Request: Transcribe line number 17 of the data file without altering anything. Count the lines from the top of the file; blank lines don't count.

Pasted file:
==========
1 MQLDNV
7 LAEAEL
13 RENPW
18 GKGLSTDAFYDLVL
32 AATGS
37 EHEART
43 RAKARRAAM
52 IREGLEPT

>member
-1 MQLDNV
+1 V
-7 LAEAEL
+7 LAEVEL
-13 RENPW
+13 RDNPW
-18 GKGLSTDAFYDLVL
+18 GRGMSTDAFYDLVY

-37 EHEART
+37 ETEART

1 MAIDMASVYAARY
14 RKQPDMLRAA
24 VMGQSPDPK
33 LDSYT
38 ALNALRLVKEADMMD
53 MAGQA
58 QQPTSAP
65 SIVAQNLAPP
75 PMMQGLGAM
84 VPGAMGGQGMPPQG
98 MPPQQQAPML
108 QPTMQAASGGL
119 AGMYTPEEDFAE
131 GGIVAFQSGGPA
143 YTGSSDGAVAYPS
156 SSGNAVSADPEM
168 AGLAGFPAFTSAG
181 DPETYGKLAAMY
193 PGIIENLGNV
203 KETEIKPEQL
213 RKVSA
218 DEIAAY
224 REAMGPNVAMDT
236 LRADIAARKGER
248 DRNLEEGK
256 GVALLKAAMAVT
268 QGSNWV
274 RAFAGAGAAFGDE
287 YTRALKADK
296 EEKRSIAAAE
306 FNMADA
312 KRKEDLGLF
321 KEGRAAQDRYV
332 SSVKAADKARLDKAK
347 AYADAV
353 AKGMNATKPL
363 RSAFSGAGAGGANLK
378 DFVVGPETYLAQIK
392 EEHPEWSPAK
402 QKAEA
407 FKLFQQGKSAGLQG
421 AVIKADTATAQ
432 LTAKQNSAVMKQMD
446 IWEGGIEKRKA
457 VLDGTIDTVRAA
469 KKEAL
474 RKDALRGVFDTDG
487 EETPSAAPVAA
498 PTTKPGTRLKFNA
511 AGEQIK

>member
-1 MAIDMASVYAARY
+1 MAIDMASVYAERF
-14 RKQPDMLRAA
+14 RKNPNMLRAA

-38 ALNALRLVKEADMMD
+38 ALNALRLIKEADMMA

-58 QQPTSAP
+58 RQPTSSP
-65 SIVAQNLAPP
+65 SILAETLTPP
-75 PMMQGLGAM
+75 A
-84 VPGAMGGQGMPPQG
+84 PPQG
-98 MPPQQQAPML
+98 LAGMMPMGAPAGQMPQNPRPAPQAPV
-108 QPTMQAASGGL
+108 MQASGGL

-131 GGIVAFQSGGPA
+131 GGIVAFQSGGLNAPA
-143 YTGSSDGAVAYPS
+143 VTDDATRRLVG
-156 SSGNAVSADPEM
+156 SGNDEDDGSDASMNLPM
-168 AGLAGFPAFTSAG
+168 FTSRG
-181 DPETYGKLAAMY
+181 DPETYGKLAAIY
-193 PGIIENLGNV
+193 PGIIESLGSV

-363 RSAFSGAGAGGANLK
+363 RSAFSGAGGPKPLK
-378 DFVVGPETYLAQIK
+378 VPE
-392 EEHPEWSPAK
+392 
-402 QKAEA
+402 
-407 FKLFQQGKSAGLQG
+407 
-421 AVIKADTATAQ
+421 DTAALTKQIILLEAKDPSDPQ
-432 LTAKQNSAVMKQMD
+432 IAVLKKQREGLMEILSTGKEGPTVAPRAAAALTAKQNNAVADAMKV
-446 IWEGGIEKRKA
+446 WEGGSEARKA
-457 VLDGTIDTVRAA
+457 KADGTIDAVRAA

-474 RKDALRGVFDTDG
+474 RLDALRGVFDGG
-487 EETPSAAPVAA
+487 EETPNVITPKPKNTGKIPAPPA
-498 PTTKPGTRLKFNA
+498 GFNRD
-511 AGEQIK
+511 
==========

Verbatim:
+18 GRGMSTDAFYDLVY